Putin wants to block non-Russian access to Arctic sea routes
Russian lawmakers looking to boost the country’s energy and shipping industries are weighing a ban on foreign-flagged ships from the strategically critical Northern Sea Route across the Arctic.History has shown that blocking trade routes is counterproductive. Columbus discovered America because Muslims had blocked the European trade routes to India. The Russians are also notoriously inefficient when it comes to ship building. restricting access to only their ships is likely to shrink trade to their own country.
During a recent shipbuilding conference, President Vladimir Putin discussed the proposal to grant only Russian vessels transport rights to the route, which is claimed by Russia.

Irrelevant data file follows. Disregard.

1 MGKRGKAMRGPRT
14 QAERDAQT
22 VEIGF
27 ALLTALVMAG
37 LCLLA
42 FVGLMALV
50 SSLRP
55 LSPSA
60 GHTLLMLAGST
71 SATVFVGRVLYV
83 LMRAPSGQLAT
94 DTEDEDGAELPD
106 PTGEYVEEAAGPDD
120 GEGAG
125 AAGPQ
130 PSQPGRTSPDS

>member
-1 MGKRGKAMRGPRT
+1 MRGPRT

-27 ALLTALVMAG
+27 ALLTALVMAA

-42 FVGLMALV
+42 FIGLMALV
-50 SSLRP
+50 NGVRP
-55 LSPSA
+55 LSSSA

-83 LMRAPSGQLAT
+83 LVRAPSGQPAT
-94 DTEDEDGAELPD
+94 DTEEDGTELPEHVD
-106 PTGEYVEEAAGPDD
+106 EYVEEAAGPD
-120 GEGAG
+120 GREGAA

“This step will increase the volume of shipping, will strengthen the position of domestic shipping companies, create additional opportunities to upgrade their fleet,” Mr. Putin said, according to the Russian news agency Tass. “The corresponding bill is now being considered by the State Duma, and I expect that it will be adopted soon.”
The protectionist rhetoric has alarmed international shipping and trade analysts, who argue that the plan could be illegal and counterproductive to stimulating long-term Arctic Sea oil and gas extraction.
The shortest shipping lane from Europe to the Pacific Ocean, the Northern Sea Route essentially traverses the top of the world through Russia’s Arctic and Far East regions.
Vessels sailing from Southeast Asia to Europe that take the route shave about nine days off each trip — almost half their sailing time — compared with navigating the traditional shipping lanes through the Suez and Panama canals.
Arctic hydrocarbon reserves are also staggering, with an estimated billions of barrels of oil and trillions of cubic feet of natural gas — roughly 16 percent to 26 percent of the world’s undiscovered reserves — buried beneath the icy waters.